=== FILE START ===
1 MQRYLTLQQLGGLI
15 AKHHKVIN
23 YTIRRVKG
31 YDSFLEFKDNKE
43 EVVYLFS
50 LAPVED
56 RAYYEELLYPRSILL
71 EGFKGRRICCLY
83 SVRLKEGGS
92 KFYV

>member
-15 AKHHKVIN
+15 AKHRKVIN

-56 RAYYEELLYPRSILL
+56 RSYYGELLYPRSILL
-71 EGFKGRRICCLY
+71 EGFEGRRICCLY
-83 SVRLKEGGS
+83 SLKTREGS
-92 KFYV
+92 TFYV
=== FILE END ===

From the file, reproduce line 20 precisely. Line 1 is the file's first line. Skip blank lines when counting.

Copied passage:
-92 KFYV